As the sun rises, a family in Kandal province are already busy making large puppets named Ting Mong in their workshop on the ground floor of their wooden house.
Unlike the traditional Ting Mong, famous for its ugly face that reportedly makes children cry, Hak Heng’s puppets made in his workshop have been upgraded to look as beautiful as a celebrity.
Having been making Ting Mong for nearly three decades, Heng describes how unpleasant it was when he saw the traditional version of the puppet for the first time.
“When I did not know how to make a Ting Mong, I felt scared when I saw them. I would turn my head away to avoid seeing those ugly faces. I’d try to hide my feeling and dared not tell the other Ting Mong makers that their work was horrible to look at,” the 58-year-old says.
After seeing many unsightly puppets, Heng learned how to make the puppet in a more pleasant form so that his children could also play with them.
“I was curious how it was made and why it had to be ugly like that. I also wanted to make it as a toy for my children. When I started to make the big puppet, the result came out nicely and I kept doing it until today,” he says.
The word Ting Mong in Khmer is used to represent both a scarecrow on a farm, as well as a big dancing puppet that collects donations.
According to Ang Choulean, a Cambodian anthropologist and professor of historical anthropology at the Royal University of Fine Arts, the word Ting Mong refers to a fictional figure that is made according to the size and shape of a human, but with the purpose of scaring people.
Choulean, who received his PhD in anthropology in France, said Ting Mong was initially called Yeak Cheal – with yeak referring to a giant in Khmer, and cheal the word for a big woven basket.
Traditionally in Khmer culture, Ting Mong had a giant face painted on it, while its body was made of paper wrapped around a woven bamboo basket.
He continued that during the French colonial era in Cambodia, Khmer people in rural areas were fearful and superstitious when it came to the Europeans.
“Whenever the French people came to the village for some affairs, the villagers would run away. Especially, the women would quickly disappear.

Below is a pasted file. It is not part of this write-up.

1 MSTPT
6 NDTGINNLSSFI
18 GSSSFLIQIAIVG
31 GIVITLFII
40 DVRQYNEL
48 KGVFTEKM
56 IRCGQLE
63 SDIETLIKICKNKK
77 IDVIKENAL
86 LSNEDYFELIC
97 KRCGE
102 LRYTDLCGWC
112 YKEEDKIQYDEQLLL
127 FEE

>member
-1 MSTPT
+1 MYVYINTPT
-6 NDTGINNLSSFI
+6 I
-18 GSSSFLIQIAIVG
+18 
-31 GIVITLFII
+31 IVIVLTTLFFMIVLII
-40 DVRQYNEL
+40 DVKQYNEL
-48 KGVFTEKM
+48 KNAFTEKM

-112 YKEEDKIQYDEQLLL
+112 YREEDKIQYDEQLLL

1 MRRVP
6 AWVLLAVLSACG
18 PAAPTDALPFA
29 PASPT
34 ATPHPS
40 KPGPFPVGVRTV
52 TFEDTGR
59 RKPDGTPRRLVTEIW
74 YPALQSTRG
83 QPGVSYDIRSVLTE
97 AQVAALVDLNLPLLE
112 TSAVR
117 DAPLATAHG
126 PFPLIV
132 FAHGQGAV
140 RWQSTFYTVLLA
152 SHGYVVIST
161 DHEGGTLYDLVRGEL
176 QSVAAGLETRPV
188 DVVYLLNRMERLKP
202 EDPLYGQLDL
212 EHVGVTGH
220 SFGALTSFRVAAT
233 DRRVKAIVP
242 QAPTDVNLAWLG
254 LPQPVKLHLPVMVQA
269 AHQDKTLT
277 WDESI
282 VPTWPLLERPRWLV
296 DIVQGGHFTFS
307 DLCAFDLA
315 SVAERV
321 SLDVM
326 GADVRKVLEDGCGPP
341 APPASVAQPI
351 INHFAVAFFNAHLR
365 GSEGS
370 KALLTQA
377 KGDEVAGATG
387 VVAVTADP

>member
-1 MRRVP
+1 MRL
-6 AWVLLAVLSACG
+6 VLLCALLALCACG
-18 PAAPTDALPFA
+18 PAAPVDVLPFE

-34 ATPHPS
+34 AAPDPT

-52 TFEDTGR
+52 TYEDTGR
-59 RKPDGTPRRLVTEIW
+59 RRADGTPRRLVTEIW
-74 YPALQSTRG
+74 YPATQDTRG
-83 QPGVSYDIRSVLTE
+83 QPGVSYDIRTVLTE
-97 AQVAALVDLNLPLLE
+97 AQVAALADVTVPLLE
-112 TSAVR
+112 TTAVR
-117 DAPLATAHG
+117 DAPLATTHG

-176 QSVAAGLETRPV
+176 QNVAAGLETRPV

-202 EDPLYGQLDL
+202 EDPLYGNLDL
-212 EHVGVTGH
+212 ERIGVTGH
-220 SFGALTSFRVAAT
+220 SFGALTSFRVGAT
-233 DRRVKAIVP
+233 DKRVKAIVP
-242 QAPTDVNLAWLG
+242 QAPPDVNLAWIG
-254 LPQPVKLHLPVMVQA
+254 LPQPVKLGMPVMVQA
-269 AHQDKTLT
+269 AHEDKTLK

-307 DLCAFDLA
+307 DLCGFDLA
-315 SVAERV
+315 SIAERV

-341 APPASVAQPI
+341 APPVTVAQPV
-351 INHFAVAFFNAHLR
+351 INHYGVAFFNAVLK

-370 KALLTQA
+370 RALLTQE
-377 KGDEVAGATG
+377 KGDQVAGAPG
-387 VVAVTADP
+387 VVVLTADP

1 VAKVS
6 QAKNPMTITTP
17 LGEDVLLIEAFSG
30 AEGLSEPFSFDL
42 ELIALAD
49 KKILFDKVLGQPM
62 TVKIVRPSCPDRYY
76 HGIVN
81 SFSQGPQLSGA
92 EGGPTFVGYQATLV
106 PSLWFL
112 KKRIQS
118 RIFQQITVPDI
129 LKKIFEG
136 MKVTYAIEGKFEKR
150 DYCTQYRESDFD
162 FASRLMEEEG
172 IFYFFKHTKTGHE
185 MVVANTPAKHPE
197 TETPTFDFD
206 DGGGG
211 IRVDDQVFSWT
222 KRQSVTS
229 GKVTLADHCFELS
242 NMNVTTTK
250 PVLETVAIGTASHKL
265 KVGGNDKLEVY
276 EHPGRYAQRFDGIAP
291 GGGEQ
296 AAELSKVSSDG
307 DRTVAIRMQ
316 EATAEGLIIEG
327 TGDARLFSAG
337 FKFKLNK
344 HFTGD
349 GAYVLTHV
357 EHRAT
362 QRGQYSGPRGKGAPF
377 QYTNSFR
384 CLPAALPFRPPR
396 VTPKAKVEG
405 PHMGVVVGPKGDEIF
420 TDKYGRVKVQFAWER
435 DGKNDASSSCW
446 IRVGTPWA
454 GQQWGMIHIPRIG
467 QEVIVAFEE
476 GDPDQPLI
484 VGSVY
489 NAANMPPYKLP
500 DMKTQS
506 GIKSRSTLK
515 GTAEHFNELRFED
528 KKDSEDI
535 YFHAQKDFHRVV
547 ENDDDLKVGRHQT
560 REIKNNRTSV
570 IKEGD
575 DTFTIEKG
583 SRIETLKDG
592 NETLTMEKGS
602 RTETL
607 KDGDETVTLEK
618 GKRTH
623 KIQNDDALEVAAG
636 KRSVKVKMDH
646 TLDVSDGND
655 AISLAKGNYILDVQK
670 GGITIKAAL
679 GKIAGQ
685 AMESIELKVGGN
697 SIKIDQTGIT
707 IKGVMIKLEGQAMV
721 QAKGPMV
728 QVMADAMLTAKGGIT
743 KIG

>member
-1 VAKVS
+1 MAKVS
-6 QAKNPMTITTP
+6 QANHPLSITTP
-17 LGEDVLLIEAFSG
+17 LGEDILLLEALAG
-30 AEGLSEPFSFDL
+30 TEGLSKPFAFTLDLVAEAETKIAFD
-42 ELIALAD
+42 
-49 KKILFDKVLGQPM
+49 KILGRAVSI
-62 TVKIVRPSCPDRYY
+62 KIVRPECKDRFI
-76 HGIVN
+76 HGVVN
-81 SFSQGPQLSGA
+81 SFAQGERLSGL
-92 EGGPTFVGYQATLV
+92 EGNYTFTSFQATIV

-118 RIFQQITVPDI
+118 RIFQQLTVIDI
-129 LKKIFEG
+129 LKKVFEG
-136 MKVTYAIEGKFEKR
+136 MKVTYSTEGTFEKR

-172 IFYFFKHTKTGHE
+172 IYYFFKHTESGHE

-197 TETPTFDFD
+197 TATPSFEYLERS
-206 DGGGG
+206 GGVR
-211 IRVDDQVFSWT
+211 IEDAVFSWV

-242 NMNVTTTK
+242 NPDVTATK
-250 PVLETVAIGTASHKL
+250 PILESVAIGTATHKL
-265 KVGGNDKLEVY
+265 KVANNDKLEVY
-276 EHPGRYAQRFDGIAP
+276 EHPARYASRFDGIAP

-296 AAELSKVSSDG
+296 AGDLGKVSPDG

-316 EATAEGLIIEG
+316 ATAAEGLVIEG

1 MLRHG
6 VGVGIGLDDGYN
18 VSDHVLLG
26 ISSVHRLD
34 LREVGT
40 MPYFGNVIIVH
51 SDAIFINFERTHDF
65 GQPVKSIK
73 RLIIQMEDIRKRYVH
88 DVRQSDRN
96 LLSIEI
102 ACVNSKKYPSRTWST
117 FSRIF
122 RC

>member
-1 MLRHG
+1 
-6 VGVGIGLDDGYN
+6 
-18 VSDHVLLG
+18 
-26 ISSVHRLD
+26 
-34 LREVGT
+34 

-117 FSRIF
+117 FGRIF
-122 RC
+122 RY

“At that time, people thought of the French or barang as having pointy sharp nose like a knife. They said barang were big and had a hairy face. They couldn’t exchange any conversation with barang and they thought the barang were scary,” Choulean wrote about the history of Ting Mong.
“Villagers were fearful of the barang and that put an end to the Yeak Cheal. The giant-faced Ting Mong, with its western face and big body which resembles the barang, replaced it. They used this new Ting Mong to scare ghosts, bad spirits, and diseases in the villages,” he continued.
Every year Buddhist temples host the Bon Phka or Bon Kathen religious ceremony, gathering people to donate money to build pagodas, bridges and roads in their village.
This kind of ceremony usually has a pair of Ting Mong, one man and one woman, which are normally bigger than the average human. The Ting Mong dance when the Chhay Yam band play, with each puppet manoeuvred by a person standing inside it. They walk and dance to collect donations from villagers.
The popular art has always been passed down from generation to generation, with it yet to find a place being taught formally in schools. This leaves it vulnerable to disappearing.
“If this art form is gone, it’s gone for good. It cannot be brought back to life. We cannot fix an intangible heritage [like Ting Mong] as you can with tangible ones,” Choulean says.
The tradition continues in Heng’s family, and in 2010 he began to transfer his skills to his two sons, Heng Sophorn and Heng Kimpheng, who have put their own modern twist on it.